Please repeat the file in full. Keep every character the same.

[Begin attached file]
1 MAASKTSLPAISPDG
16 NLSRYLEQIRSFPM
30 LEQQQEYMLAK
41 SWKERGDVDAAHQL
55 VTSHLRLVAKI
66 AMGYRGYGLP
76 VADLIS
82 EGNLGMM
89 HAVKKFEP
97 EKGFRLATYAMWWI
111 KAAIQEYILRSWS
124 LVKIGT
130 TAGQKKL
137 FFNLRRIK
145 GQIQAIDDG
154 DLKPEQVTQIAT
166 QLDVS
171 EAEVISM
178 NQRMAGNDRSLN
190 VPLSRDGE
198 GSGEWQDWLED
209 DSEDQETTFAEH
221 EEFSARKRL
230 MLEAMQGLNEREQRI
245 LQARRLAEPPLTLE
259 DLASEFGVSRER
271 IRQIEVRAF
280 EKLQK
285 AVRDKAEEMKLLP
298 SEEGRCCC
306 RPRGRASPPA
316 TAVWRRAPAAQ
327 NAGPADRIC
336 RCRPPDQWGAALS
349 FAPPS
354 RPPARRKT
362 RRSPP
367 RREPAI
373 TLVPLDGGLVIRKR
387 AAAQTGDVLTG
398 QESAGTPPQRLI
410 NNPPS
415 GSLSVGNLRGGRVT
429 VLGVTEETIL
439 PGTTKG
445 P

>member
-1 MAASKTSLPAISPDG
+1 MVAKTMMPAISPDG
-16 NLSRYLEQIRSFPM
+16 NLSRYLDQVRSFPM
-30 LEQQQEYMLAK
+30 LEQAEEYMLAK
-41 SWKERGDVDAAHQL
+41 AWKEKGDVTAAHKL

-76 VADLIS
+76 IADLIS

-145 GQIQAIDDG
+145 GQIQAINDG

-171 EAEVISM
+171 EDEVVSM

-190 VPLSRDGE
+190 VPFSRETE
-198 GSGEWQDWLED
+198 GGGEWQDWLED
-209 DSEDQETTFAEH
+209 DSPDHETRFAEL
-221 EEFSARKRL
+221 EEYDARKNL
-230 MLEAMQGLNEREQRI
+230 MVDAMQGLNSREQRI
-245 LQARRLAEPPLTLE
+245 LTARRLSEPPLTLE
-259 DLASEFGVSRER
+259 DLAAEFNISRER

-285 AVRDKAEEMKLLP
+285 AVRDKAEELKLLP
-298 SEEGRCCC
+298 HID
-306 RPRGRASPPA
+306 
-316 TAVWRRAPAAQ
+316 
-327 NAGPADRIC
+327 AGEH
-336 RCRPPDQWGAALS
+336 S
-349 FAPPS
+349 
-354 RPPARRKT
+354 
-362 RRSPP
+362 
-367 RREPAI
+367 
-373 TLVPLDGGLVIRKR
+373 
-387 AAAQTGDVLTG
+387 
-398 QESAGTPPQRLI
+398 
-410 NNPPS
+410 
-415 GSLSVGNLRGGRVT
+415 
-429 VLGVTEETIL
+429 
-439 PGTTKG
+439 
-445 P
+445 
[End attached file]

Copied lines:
1 MAASKTSLPAISPDG
16 NLSRYLEQIRSFPM
30 LEQQQEYMLAK
41 SWKERGDVDAAHQL
55 VTSHLRLVAKI
66 AMGYRGYGLP
76 VADLIS
82 EGNLGMM
89 HAVKKFEP
97 EKGFRLATYAMWWI
111 KAAIQEYILRSWS
124 LVKIGT
130 TAGQKKL
137 FFNLRRIK
145 GQIQAIDDG
154 DLKPEQVTQIAT
166 QLDVS
171 EAEVISM
178 NQRMAGNDRSLN
190 VPLSRDGE
198 GSGEWQDWLED
209 DSEDQETTFAEH
221 EEFSARKRL
230 MLEAMQGLNEREQRI
245 LQARRLAEPPLTLE
259 DLASEFGVSRER
271 IRQIEVRAF
280 EKLQK
285 AVRDKAEEMKLLP
298 SEEGRCCC
306 RPRGRASPPA
316 TAVWRRAPAAQ
327 NAGPADRIC
336 RCRPPDQWGAALS
349 FAPPS
354 RPPARRKT
362 RRSPP
367 RREPAI
373 TLVPLDGGLVIRKR
387 AAAQTGDVLTG
398 QESAGTPPQRLI
410 NNPPS
415 GSLSVGNLRGGRVT
429 VLGVTEETIL
439 PGTTKG
445 P

>member
-1 MAASKTSLPAISPDG
+1 MVAKTMMPAISPDG
-16 NLSRYLEQIRSFPM
+16 NLSRYLDQVRSFPM
-30 LEQQQEYMLAK
+30 LEQAEEYMLAK
-41 SWKERGDVDAAHQL
+41 AWKEKGDVTAAHKL

-76 VADLIS
+76 IADLIS

-145 GQIQAIDDG
+145 GQIQAINDG

-171 EAEVISM
+171 EDEVVSM

-190 VPLSRDGE
+190 VPFSRETE
-198 GSGEWQDWLED
+198 GGGEWQDWLED
-209 DSEDQETTFAEH
+209 DSPDHETRFAEL
-221 EEFSARKRL
+221 EEYDARKNL
-230 MLEAMQGLNEREQRI
+230 MVDAMQGLNSREQRI
-245 LQARRLAEPPLTLE
+245 LTARRLSEPPLTLE
-259 DLASEFGVSRER
+259 DLAAEFNISRER

-285 AVRDKAEEMKLLP
+285 AVRDKAEELKLLP
-298 SEEGRCCC
+298 HID
-306 RPRGRASPPA
+306 
-316 TAVWRRAPAAQ
+316 
-327 NAGPADRIC
+327 AGEH
-336 RCRPPDQWGAALS
+336 S
-349 FAPPS
+349 
-354 RPPARRKT
+354 
-362 RRSPP
+362 
-367 RREPAI
+367 
-373 TLVPLDGGLVIRKR
+373 
-387 AAAQTGDVLTG
+387 
-398 QESAGTPPQRLI
+398 
-410 NNPPS
+410 
-415 GSLSVGNLRGGRVT
+415 
-429 VLGVTEETIL
+429 
-439 PGTTKG
+439 
-445 P
+445 